Maybe they were going for educational but Baby New Year has run off to the Archipelago of Last Years where the Old Years retire to and rule over an island made to look like the year over which they presided. We get mentions of 4000 B.C.,1492,1893, and even 1965. The Island of 1023 (pronounced “10-2-3”) belongs to a bearded Scottish knight named Sir 1023 whose medieval themed island is filled with fairy tale characters because that is the exact year they all came from. Some of what happens here can be construed as sorta educational but then it takes a strong left turn into That’s-Not-Accurate-Ville
They have a pretty good voice cast for the time. Most of these people are known names if you are of a certain age. In other words, you are old if you recognize them. And I guess I am because I recognize a few of them. Morey Amsterdam who is best known for his role as comedy writer Buddy Sorrell on The Dick Van Dyke Show and Frank Gorshin who is largely remembered as the Riddler on the live-action Batman series of the 60s jump out to me as does the presence of Red Skelton. In their day these were well regarded supporting players.
I might be reading a little bit too much into this but there is a clear implication here that Father Time is aging. He makes a reference to how the hair on his head used to be all red but now it is only a small portion with the rest being gray. I could be reading too much into this but it is almost as if he is saying at some point time will end. Maybe that is the adult in me now speaking. Or it could be a reference to Skelton himself at this point.
This is one of many Rankin/Bass stop motion animation specials. Stop motion is not a common animation type today and was even less so back when this was made but it was a type that became an unintentional trademark of what Rankin/Bass did. And for the most part the work still holds up today. My favorite thing they do in their specials is the use of water. From what I understand in modern stop motion animation they accomplish water effects with computer work but back when this was made you could not use a computer to do this effect because the programs and the hardware needed to do it just did not exist. Splashing water or the ripples an object makes as it moved along the surface had to be done in the real world and for me it is still just a fantastic effect. It gets the message across and is believable.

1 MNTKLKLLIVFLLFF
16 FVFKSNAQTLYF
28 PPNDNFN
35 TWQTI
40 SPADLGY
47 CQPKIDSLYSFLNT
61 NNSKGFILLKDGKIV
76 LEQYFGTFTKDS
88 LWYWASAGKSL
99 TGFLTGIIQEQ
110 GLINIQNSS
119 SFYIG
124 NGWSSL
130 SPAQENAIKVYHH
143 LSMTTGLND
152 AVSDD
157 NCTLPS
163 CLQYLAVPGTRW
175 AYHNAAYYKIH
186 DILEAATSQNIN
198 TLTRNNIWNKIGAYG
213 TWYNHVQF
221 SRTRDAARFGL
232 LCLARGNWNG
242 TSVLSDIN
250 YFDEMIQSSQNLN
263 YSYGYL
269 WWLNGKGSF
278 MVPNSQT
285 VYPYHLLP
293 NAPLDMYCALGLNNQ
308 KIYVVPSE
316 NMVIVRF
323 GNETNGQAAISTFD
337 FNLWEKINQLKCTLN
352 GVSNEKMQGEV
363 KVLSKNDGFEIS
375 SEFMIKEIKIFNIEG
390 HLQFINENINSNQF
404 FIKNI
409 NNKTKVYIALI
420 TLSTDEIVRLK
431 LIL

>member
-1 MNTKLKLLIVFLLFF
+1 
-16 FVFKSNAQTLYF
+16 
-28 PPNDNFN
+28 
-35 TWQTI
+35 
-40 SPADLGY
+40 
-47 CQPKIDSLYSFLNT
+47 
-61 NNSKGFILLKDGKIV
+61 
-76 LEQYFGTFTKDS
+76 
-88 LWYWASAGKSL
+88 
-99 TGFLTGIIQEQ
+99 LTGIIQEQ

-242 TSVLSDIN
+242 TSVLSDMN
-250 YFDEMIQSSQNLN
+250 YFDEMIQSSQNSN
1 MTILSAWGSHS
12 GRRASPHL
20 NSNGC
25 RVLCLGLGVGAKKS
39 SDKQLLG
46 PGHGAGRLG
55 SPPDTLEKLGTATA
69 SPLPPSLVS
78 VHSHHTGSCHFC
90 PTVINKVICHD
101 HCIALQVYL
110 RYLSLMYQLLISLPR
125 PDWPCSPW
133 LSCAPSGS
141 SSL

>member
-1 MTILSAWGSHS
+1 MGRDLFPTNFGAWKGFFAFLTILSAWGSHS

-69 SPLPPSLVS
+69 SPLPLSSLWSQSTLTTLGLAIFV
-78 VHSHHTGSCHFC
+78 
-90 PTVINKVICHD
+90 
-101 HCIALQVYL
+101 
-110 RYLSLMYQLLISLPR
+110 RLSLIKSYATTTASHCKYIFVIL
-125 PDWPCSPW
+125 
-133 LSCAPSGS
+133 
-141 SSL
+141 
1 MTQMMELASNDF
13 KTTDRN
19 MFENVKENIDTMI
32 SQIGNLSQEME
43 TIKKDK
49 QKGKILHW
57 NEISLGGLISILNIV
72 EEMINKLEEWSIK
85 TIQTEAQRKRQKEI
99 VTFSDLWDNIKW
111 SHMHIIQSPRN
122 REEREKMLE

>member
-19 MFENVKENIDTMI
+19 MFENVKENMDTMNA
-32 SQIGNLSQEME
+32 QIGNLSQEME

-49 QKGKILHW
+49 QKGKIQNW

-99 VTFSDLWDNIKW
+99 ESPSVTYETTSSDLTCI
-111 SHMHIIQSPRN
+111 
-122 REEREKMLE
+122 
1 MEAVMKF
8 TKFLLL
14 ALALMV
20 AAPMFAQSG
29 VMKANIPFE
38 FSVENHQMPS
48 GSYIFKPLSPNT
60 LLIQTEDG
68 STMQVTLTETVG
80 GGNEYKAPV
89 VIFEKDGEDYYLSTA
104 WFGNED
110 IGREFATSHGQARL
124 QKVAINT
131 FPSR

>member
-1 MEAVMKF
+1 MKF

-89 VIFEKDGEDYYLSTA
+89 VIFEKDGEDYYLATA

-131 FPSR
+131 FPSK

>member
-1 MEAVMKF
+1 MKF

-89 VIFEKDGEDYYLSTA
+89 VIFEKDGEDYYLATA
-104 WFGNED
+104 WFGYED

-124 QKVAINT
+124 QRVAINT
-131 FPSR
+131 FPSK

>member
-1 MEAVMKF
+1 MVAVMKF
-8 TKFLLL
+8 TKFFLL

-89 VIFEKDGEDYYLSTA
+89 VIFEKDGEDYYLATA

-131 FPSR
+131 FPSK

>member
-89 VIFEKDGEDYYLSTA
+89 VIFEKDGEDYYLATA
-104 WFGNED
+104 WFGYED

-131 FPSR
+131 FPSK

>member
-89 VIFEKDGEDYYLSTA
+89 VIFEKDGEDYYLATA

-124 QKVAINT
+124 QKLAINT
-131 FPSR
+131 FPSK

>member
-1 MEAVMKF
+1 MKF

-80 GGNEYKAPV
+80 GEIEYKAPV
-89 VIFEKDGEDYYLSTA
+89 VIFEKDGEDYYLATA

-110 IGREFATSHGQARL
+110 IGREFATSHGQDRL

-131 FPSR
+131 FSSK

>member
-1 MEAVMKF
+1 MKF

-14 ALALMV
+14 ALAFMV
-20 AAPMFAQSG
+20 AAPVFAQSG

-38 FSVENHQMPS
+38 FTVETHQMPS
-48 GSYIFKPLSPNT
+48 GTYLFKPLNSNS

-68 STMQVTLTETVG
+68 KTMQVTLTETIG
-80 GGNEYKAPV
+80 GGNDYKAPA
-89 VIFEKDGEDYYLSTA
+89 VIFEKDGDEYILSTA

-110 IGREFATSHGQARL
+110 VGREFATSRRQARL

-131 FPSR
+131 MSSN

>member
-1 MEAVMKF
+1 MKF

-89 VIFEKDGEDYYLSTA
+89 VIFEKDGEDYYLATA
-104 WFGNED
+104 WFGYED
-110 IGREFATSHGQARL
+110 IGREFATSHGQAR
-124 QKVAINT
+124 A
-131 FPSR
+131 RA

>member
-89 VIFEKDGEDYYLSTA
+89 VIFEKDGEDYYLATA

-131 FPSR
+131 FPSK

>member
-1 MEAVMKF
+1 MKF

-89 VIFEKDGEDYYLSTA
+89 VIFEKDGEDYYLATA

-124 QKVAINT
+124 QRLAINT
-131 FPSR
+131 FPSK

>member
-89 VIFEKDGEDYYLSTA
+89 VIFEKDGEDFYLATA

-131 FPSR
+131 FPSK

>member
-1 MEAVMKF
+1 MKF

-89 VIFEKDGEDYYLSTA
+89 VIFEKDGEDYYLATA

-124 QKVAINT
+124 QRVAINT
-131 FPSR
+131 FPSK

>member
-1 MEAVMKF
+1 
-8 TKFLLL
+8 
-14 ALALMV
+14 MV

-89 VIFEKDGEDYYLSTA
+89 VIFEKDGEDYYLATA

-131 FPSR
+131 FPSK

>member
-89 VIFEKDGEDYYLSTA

The songs here are rather forgettable. They are not bad songs, but they are nothing memorable in comparison to its predecessor. Rankin/Bass specials tended to have a few good songs but not this one. Rudolph had quite a few. I find myself humming the majority of the Rudolph the Red Nosed Reindeer songs at one point or another during the course of the year. “There’s Always Tomorrow” in particular is one I hum whenever I am feeling lazy about having to do something. Here however I am hard-pressed to recall anything concerning the melodies. They are not as catchy as they should or could be.
The character designs are great. In particular they do a fine job of making an animated version of their “big” star Red Skelton. He was a definite improvement over Burle Ives from the first or even Fred Astaire from Santa Claus is Comin’ To Town. I am not taking a swipe at this special in that department, but he looked more like Red Skelton here than Fred Astaire looked like Fred Astaire.
What though makes this special remain in my mind though is it is just so very weird. Something about it feels odd in a way you could only find in the 70s. So many tiny things that are quirky alone were put together to make something that feels like a trippy entry into some variety show. I can think of no other way to put it and I think that is why it has stuck with me. It held my mind as a child and the oddities grab me as an adult.
Rudolph’s Shiny New Year is an odd entry into the Rankin/Bass special catalog. It goes through the motions and it is in the end only just a so-so story. It is worth a watch more to see how they shoehorn Rudolph and Christmas along with some kid friendly weirdness into this New Year’s special than it is anything. It is a must watch for old-school special aficionados but for modern audiences I do not think they will find anything worth viewing. Still, I say watch it!